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J.K., Mother, Appellant. v. << (2022)

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Court of Appeals of Iowa.

In the INTEREST OF I.K. and A.B., Minor Children, J.K., Mother, Appellant.

No. 21-1529

Decided: March 30, 2022

Considered by May, P.J., and Schumacher and Badding, JJ. Michael A. Horn of Horn Law Offices, Des Moines, for appellant mother. Thomas J. Miller, Attorney General, and Natalie Deerr, Assistant Attorney General, for appellee State. Magdalena Reese of Des Moines Juvenile Public Defender, Des Moines, attorney and guardian ad litem for minor children.

A mother appeals the termination of her parental rights to two children, I.K. and A.B.1 On appeal, the mother argues the statutory grounds authorizing termination were not met, termination is not in the children's best interests, the juvenile court should have applied a permissive exception to forgo termination, and the court should have established a guardianship with the maternal grandparents as an alternative to termination. We affirm.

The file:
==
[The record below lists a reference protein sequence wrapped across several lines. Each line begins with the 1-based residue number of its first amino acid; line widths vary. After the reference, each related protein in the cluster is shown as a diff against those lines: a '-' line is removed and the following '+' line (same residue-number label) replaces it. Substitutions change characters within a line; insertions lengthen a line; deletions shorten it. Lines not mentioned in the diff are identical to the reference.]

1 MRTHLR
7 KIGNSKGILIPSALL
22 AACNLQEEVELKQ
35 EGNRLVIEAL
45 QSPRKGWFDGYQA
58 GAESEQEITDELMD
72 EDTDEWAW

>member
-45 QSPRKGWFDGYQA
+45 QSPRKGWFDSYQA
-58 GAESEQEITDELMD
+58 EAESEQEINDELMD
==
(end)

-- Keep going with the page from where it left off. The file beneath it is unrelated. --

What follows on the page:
We review termination proceedings de novo. In re Z.P., 948 N.W.2d 518, 522 (Iowa 2020). “We will uphold an order terminating parental rights where there is clear and convincing evidence of the statutory grounds for termination. Evidence is clear and convincing when there is no serious or substantial doubt as to the correctness of the conclusions of law drawn from the evidence.” In re T.S., 868 N.W.2d 425, 431 (Iowa Ct. App. 2015) (internal citation omitted).

We generally use a three-step analysis to review the termination of a parent's rights. In re A.S., 906 N.W.2d 467, 472 (Iowa 2018). We consider: (1) whether grounds for termination have been established, (2) whether termination is in the children's best interests, and (3) whether we should exercise any of the permissive exceptions to termination. Id. at 472–73. Then we address any additional claims raised by the parents. In re K.M., No. 19-1637, 2020 WL 110408, at *1 (Iowa Ct. App. Jan. 9, 2020).